Vespa Scooter Buying Guide

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Vespa Scooter Buying Guide

Vespa scooters are as stylish as they are functional. Renowned for their efficient fuel economy, steering ease, and state of the art features, Vespa scooters have seen an increase in use in the 2000s, due in part to the continual rise of petrol prices and lack of affordable parking. These motorised scooters operate on two wheels and include a flat floorboard for the feet as well as a step-through frame, which allows the rider to straddle the seat.


Engine

Vespa scooters tend to differ according to engine size, from 50cc Vespa scooters up to 280cc. As 50cc engines are the smallest, they are ideal for running errands around town and riding solo; however, their lack of power often prohibits drivers from carrying passengers. Conversely, larger engines are considered more powerful and better suited for longer distance commutes and second passengers. Generally speaking, Vespas with larger engines, while more expensive, get better fuel economy and better retain their resale value.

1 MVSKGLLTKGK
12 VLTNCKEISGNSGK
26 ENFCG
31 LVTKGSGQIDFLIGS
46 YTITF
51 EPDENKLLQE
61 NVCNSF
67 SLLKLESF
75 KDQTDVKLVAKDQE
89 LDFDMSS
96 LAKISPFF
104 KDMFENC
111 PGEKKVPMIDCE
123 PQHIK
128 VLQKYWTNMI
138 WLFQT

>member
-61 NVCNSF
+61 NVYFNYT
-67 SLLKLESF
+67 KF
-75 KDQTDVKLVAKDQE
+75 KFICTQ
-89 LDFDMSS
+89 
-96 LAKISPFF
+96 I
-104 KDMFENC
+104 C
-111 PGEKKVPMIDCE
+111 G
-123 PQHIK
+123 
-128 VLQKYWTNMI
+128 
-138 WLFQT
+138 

Frame

Vespas come in three frame types: small, large, and wide. Vespa small frames are typically indicative of earlier scooter models, while more modern Vespas feature larger and wider frames to carry more powerful engine sizes.


Aesthetics and Features

Vespas come in a wide array of colours, making it easy to find the perfect one to suit your taste. Opt for a glossy white frame with a red leather seat, or choose a gloss black frame with a colour coordinated grey leather seat. Included hand grips help to enhance rider performance and comfort, while a fly screen acts as a windshield to block insects and flying road debris.

 

Advantages and Disadvantages of Vespa Scooter

Vespas are relatively inexpensive when compared to the cost of a car. In addition, they get significantly better mileage and have lower associated maintenance costs; for instance, the Vespa 946 model gets over 42 km per litre and can go as fast as 96 km per hour. Moreover, Vespas are lighter and easier to navigate than motorcycles. Their small size reduces parking frustrations, especially in urban areas. However, due to their small size and the lack of protection they offer, riders are left extremely vulnerable not only to accidents but also to inclement weather conditions. They also offer very little, if any, cargo space, but some Vespas feature a chrome luggage rack. Lastly, they can only transport one or two people at most concurrently.

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